You could hardly ask for a more damning indictment of contemporary capitalism. In an era of global and local competition, businesses cannot afford to let any moral considerations to dull their competitive edge. Conscientious entrepreneurs are cornered, and end up actively seeking regulation by the state, as their only defence against a relentless descent to the bottom line.

Consumer pressure, on sweated labour for example, can act as a gentle inhibitor of the worst practices, but shareholders will swiftly punish any working practices that raise costs (without a parallel boost to profits). Codes of conduct and self-regulation offer only uneasy stand-offs, which hold for as long as their least scrupulous member.

There is an irony here. After years of rolling back the state, building bonfires of red tape and so forth, businessmen like Steve James see state regulation as the only thing that can rescue them from the callous consequences of relentless competition.

Thursday, 10 April 2008

Civilisation under attack!

Under a great headline ('Pranks cannot resist the brilliance of Olympic sacred fire'), the People's Daily has this to say about the Olympic torch farrago (my italics):
Many netizens issued a warning. The few Tibet independence elements have a wishful thinking. The Olympic torch does not belong to China alone, but belong all the more to the world. Tibet independence elements now stand in the opposite to the peace-loving people across the world, and their evil deeds are sure to be subjected to denunciations by people worldwide.

The Olympic sacred fire is a vital, important symbol of human values with respect to the modern Olympic Games. Every torch relay represents a spread of human civilization. It is precisely because of this sense that people worldwide have all along regarded the Olympic torch relay as a lofty, sacred ceremony....So any deeds to interfere with and sabotage the Olympic sacred fire constitutes not only a blaspheme of the Olympic spirit but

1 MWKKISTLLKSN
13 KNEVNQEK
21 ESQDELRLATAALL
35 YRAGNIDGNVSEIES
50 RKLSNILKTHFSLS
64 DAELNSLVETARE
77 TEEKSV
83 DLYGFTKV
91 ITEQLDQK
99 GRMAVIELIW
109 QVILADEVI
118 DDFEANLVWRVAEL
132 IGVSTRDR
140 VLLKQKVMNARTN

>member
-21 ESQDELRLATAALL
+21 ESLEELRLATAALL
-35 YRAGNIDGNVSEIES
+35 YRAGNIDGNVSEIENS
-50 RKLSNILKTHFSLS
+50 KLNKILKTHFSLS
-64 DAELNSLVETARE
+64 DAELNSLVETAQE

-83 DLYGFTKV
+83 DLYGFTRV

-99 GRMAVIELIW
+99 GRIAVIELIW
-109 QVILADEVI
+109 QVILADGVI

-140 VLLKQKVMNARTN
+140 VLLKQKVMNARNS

a grave challenge to the human civilization.
And I thought it was just a crappy outsize cigarette lighter, and an excuse for a bit of traditional western argy-bargy....

Wednesday, 9 April 2008

de Pfwaffl

Boris Johnson was a sad sight on the Newsnight debate last night. Like a whipped cur, he shrank back, avoided saying anything, and cast around for fences to sit on.

Would he get rid of the western extension to the congestion charge? Well, yes. Or maybe no. "I don't think it's working, but I'm in favour of consultation. I will abide by what the people say." There are several problems here, apart from sheer issue-ducking. Consultation is not a decision-making deliberative process; it is a way of seeking public views on policies being proposed by politicians. It attracts only interested parties, and cannot confer a mandate. That's what elections are for.

It was interesting comparing this triangulated guff with the talk given by Jaime Lerner, former mayor of Curitiba in Brazil, about ten days ago. Asked why he had moved so quickly to pedestrianise Rua de Flores (the project was completed in three days), Lerner replied that, once a decision was taken, it should be implemented fast to avoid self-doubt and bureaucratic obstruction and, most importantly, to prevent the whole discussion from starting again. Mayors rule. Or at least, if they don't, they have no place being mayors.

But Alexander Boris de Pfwaffl Johnson was not finished. He had more issues to dodge, and those issues were going to be dodged. How much would scrapping bendy buses cost? Less than replacing them with hybrid buses. Was the Mayor paid enough, too much or too little. Hard to tell.

You could not imagine a greater gift for Livingstone and Paddick. Against this mop-topped embodiment of evasive action, they could hardly look anything less than decisive and statesmanlike.